The Anterior Cruciate Ligament (ACL) is one of the four main stabilising ligaments of the knee and attaches to the knee end of the femur (thigh bone), at the back of the joint and passes down through the knee joint to the front of the flat upper surface of the tibia (shin bone).
We often think of sports injuries in the same breath as premier sportspeople, but amateur and ‘part-time’ seekers of physical activity can also fall foul of the odd injury or two – particularly if they have launched into exercise without proper preparation.
A torn ACL is a relatively common knee injury. It usually occurs through a twisting force to the knee while the foot is firmly on the ground, or upon landing from a jump. It can also result from a direct blow to the knee, such as during a football or rugby tackle.
The symptoms of an ACL injury may include:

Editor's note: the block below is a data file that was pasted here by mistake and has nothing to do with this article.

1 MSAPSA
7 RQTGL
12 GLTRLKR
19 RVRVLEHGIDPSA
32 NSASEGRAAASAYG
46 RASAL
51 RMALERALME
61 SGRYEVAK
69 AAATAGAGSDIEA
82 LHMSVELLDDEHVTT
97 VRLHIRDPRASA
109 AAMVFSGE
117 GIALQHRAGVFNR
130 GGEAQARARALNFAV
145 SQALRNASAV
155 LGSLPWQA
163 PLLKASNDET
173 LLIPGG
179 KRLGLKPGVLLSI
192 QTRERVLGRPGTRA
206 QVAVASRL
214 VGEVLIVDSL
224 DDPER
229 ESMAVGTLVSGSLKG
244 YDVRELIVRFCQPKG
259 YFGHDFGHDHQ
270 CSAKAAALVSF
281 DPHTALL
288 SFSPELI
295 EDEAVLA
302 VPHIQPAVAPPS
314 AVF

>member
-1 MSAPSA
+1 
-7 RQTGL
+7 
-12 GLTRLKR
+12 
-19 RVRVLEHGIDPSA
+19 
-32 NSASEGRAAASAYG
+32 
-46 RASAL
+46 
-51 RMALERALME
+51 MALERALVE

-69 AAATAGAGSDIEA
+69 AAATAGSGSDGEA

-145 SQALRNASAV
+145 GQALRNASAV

- A pop or crack when the injury occurs
- An instant feeling of instability, which may be covered later by swelling
- Extreme pain, especially immediately after receiving the injury
- Swelling of the knee and restricted movement
- Widespread tenderness which, if at the side of the knee, may indicate cartilage damage.
What to do when you get a sports injury
Stop what you are doing immediately and apply the RICE method:
Rest the area that is injured
Apply Ice to that area
Compress the area to restrict swelling
Where possible, Elevate the area also to restrict swelling.
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